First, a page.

- Robert Pfountz
- SSDP State Coordinator for Arkansas
- Former President, University of Arkansas SSDP
- Major: Political Science Minor: Economics
Rob: The first SSDP event that I attended was to see Norm Stamper of LEAP speak on-campus at the University of Arkansas in 2008. I had always supported marijuana policy reform, but this event was the first time I realized that we also needed the same reform towards a regulated market with dangerous drugs like methamphetamine that have had a pernicious effect on our families and friends here in Arkansas.
SSDP: What has been your favorite SSDP experience?
Rob: My favorite SSDP experience was attending the Drug Policy Alliance conference in Albuquerque, NM in 2009 as a representative for our SSDP chapter at the U of A. I have never been around so many well respected and intelligent individuals from all around the world who share a common goal of reforming our failed drug policies. If you haven’t attended this unparalleled event I suggest for you to go to the one this November in Los Angeles, CA (reformconference.org).
SSDP: What issues are most important for your chapter?
Rob: With a stable economy and only a population of close to 80,000 our city of Fayetteville does not typically encounter some the drug problems frequently seen in the larger neighboring cities of Little Rock, Tulsa, and Kansas City. This has lead us to focus our attention on marijuana since it is the most widely used illicit substance in our area, and because it is the most politically feasible to accomplish significant progress towards reducing the harm caused by its prohibition. We have made inroads towards this goal by making marijuana the lowest law enforcement and prosecutorial priority in Fayetteville by initiative in 2008 with 66% of the vote, and by passing a SAFER initiative in 2009 with 67% of the student vote to equalize the penalties for alcohol and marijuana on our campus.
SSDP: Do you have any events planned for this semester?
Rob: In February we are having US Marine Corps Veteran Glenn Kunkel come speak about the medical applications that cannabis has for soldiers returning home with physical and mental ailments such as PTSD. Events like this one that was set up by our current president Stephen Duke will go a long way towards helping us attain safe access for medical marijuana here in Arkansas. We will also be attending SSDP’s 2011 Training Conference & Lobby Day at the University of Maryland!!!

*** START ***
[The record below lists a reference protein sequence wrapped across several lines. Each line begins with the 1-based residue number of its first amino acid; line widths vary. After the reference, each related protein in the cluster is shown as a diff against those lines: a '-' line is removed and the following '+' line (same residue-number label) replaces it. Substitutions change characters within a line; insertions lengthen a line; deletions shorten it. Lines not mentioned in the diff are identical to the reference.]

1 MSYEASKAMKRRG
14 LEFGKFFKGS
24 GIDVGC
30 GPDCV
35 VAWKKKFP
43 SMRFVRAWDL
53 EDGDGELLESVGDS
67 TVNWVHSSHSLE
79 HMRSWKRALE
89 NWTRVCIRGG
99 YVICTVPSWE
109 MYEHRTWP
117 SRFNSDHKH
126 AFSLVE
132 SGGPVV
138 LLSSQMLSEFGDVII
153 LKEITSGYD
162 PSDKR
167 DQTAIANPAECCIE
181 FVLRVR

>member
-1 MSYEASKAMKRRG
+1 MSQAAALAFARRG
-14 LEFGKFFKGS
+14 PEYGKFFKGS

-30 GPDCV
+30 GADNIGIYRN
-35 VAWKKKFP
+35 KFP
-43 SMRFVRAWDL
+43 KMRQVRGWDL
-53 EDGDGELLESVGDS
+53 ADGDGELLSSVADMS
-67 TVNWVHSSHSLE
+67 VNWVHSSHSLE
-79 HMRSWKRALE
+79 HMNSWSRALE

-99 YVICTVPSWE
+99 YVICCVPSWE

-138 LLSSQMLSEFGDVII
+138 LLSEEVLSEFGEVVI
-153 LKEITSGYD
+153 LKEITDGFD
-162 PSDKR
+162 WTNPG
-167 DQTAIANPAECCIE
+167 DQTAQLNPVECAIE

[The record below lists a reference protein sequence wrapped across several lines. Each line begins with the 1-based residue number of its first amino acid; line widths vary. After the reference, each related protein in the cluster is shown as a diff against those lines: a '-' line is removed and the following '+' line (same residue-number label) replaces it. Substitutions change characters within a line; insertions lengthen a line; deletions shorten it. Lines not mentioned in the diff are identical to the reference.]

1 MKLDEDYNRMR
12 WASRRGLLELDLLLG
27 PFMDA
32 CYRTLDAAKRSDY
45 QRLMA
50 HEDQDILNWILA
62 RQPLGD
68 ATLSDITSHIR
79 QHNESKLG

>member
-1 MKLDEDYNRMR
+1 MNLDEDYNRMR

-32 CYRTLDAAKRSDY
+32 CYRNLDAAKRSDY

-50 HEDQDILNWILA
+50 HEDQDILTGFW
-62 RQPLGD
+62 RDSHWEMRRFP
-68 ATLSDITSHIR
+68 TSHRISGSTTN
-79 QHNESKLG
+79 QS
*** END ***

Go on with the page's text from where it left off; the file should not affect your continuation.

SSDP: What do you like best about being part of SSDP?
Rob: There are few other student organizations that gather such a diverse background of individuals towards a common goal. Where you were once rejected you will find acceptance here at SSDP.
SSDP: What's your favorite "SSDP quote"?
Rob: I don't necessarily have a favorite SSDP quote, but the most memorable one was stopping the chant "Smoke Weed Everyday" that was started by a former chapter president in front of our student union. You have to remember that people will only take us as serious as we present ourselves.
SSDP: Any fun facts about you?
Rob: I am originally from Memphis, TN, but I have also lived in Dallas, TX and Toronto, ON Canada. In my spare time I enjoy reading, playing guitar, and skateboarding. During my time as a teenager roaming the downtown streets of Toronto I made it into Thrasher skateboarding magazine in 1998. My reading usually gravitates towards US drug, foreign, and monetary policy that promotes individual and economic liberty. I am a non-traditional student, and before I returned to school I worked for the federal government for 4 years as a USPS Rural Carrier Associate. I was recently awarded SAFER’s 2010 Outstanding Student Activism Award, and helped lead our chapter to a number 8 ranking by SSDP for the top 20 schools for drug policy activism in 2010. Last semester I helped Jason Malonson establish our second Arkansas SSDP chapter at NWACC in Bentonville where Wal-Mart’s headquarters are located. Currently, I am working on a medical marijuana initiative to place on the Arkansas 2012 ballot.
SSDP: Do you have any advice for other chapter leaders?
Rob: As a chapter leader you have to remember it is you that has to push the group forward, and when doing this you will be held to a higher standard than other student organizations because of the stigma still attached to drugs. It is important to network and provide incentives for member involvement in chapter activities, but if you work hard others will notice and will naturally be attracted towards your determination. Drug policy reform is a lifestyle, and you will find many opportunities to make a difference. The best way to be prepared for this is to be well read on the issues so you can effectively communicate our tragic social condition. There are few no-brainers in politics, but drug policy reform is one of them. Don’t ever be ashamed or afraid of speaking the truth, because our opponents are on the wrong side of history.